June 30, 2023

How to build a culture of compliance

Extensive research to build a culture of compliance with practical advice to implement and measure it effectively.

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The prevalence of corporate misconduct evidence is alarming, led by numerous high-profile scandals, to name a few: the Italian Parmalat to cover losses, Enron’s debt to fabricate earnings, the Ponzi scheme of the investor Bernie Madoff, Wells Fargo’s cross-selling fraudulent accounts, Volkswagen’s deceptive emission levels, Wirecard fraudulent financial reporting, Samsung’s legal violations, widespread bribery at Petrobras that damaged both the government and the economy of Brazil, Boeing’s epic compliance failures. They all demonstrate how a corrupt culture pervades an entire organization. The recent Silicon Valley Bank collapse (check out our article) is the new update of these countless collections.

Despite making great headlines, these incidents demonstrate how a corrupt culture can permeate an entire organization. While one may be inclined to think of these as stories about single bad actors, they lay bare corporate failures to prevent, detect, and discipline at an institutional level.

Nearly half of all fraud cases go unreported to the public. GDPR enforcement in 2021/2022 saw landmark cases, including a record fine of €743 million. Additionally, according to EY’s 2016 Global Fraud Survey, 42% of the 3,000 executives surveyed believed that unethical behaviour was justifiable to meet financial targets, and 38% of respondents stated that bribery/corrupt practices occur widely in business in their country.

These findings indicate that unethical practices continue to exist within private companies. To prevent white-collar crime, corruption, and other missteps, businesses must prioritize compliance and integrity from the top down. While compliance and legal departments work hard on these issues, it’s not solely their responsibility. All members of an organization, including contractors, need to understand the importance of compliance. A proactive approach must originate from the C-suite to have a genuine impact. This article outlines why creating a compliance culture is crucial and offers practical advice on how executives can effectively implement it.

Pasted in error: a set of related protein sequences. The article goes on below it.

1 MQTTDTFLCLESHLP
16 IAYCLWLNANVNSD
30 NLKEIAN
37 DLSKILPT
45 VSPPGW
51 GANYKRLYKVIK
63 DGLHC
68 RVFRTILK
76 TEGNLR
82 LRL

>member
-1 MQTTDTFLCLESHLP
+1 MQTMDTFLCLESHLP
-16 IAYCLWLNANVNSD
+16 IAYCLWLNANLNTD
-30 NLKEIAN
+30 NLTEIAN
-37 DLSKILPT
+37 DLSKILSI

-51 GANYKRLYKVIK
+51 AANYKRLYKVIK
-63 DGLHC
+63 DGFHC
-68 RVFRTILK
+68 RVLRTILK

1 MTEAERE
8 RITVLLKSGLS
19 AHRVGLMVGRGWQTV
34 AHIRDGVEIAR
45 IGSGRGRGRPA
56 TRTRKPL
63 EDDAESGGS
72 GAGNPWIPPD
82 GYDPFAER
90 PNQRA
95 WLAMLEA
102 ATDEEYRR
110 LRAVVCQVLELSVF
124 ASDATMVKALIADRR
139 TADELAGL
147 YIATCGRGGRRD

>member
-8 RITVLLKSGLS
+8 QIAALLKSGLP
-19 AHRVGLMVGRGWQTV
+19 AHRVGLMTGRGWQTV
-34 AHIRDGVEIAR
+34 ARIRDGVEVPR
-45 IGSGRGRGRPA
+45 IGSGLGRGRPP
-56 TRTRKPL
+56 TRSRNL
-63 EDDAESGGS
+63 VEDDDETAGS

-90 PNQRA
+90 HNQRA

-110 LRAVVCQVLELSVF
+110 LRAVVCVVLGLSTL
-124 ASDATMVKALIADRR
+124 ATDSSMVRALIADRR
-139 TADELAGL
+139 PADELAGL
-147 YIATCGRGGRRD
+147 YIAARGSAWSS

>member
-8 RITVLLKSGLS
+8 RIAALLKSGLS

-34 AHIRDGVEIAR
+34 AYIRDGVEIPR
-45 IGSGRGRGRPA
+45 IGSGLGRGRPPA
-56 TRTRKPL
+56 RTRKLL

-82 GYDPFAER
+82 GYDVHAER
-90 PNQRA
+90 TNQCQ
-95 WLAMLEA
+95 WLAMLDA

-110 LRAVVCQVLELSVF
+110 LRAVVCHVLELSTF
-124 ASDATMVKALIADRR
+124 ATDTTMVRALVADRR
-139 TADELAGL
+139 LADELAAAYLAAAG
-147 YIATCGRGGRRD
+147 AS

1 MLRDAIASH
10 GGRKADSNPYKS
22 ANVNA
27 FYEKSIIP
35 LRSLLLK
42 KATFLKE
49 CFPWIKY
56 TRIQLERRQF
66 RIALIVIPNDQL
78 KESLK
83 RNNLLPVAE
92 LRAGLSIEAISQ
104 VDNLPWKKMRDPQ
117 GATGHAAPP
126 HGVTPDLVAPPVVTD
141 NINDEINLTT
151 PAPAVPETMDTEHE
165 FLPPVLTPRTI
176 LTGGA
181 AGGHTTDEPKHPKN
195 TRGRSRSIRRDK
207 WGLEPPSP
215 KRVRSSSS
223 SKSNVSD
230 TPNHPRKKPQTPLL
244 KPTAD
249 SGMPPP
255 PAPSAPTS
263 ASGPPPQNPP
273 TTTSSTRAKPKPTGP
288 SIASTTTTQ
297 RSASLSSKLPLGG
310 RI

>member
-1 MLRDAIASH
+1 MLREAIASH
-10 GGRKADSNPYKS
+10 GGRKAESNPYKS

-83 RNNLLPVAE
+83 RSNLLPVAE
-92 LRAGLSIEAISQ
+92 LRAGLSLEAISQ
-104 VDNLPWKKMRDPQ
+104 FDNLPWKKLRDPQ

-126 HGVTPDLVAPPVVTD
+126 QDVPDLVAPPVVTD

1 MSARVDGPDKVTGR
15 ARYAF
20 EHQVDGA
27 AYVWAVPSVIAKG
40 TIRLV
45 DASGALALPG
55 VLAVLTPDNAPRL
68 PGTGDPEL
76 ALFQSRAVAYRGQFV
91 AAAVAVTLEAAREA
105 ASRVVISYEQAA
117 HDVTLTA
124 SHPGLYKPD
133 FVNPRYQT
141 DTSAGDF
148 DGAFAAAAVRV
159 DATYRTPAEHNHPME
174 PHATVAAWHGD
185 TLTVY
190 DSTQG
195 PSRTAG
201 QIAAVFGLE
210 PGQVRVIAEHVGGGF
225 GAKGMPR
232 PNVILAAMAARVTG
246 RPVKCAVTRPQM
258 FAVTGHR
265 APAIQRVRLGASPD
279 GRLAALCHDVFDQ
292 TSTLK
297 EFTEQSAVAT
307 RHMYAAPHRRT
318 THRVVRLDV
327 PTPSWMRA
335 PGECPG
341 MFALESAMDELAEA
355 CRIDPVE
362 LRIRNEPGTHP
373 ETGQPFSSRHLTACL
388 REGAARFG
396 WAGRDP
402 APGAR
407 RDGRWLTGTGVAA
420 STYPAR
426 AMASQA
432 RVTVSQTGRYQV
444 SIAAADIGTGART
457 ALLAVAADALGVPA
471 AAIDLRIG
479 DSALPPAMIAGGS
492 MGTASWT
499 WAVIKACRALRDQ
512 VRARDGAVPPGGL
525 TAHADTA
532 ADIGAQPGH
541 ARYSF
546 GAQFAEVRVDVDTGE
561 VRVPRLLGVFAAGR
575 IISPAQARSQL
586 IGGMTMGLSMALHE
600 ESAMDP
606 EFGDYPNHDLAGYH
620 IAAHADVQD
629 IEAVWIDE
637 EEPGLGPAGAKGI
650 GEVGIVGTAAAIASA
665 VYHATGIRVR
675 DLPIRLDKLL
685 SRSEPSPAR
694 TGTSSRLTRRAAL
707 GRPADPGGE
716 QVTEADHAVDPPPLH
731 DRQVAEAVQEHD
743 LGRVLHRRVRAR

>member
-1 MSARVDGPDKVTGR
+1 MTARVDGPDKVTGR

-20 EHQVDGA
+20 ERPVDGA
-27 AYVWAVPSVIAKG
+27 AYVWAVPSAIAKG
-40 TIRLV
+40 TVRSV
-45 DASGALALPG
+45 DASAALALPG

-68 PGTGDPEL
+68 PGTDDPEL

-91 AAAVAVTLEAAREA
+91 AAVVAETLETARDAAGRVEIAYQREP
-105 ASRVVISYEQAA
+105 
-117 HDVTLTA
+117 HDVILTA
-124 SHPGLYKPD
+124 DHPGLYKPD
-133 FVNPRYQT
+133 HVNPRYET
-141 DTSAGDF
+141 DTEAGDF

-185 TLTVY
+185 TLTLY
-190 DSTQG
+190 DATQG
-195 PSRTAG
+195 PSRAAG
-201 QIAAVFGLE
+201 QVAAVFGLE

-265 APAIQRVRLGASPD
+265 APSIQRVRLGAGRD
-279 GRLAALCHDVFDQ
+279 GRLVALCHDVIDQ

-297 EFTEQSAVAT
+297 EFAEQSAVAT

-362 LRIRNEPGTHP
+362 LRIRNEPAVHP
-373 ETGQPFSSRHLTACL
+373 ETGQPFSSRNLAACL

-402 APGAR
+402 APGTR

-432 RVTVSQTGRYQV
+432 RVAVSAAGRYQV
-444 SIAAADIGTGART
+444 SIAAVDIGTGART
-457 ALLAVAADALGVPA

In this article, we will cover the following:

Creating a culture of compliance

Narrow down your compliance frameworks

It is extremely important to thoroughly understand the rules and regulations that apply to your industry and location. This knowledge will help you identify the specific obligations your business must fulfill for each code and create a plan to meet those requirements. Companies are often subject to multiple and overlapping regulations, which can make compliance a complex and challenging task. Therefore, it is essential to consider all relevant aspects, including but not limited to:

  • Financial compliance refers to meeting the rules and regulations of your industry, nation, and other regulatory bodies to ensure you fully comply with financial regulations.
  • IT and data compliance is relatively new but crucial, and businesses must ensure that they comply with the rules and regulations of the industry for cybersecurity and data management.
  • Health and safety compliance involves ensuring that your physical workplace is safe and secure and following the national guidelines on safety practices, evacuation escape routes, and other related areas.
  • Legal compliance involves abiding by legally binding contracts and agreements, seeking the advice of a qualified legal professional to ensure fairness and appropriateness like employment law or tax law.
  • ESG responsibility is a set of standards that investors, consumers, and other stakeholders use to evaluate a company’s social and environmental performance. Companies are expected to take proactive measures to reduce their carbon footprint, reduce waste, and use sustainable practices.

Ongoing risk assessment

A successful business must prioritize risk management with practices to identify, own, manage, and mitigate ethics and compliance risks. Risk assessments are a compliance program’s foundation and starting point and must be unique to the organization’s industry, history, maturity, and marketplace. It plays a crucial role in enterprise risk management, providing critical information to management and the board to avoid severe business disruption and loss.

The program establishes a shared responsibility for risk management, where leaders assume ownership for identifying and mitigating risks relevant to their areas. The compliance program must stay attuned to the most severe risks as they change over time to support this effort. Therefore, ongoing risk assessments are critical as they serve as an early warning system for current and emerging issues.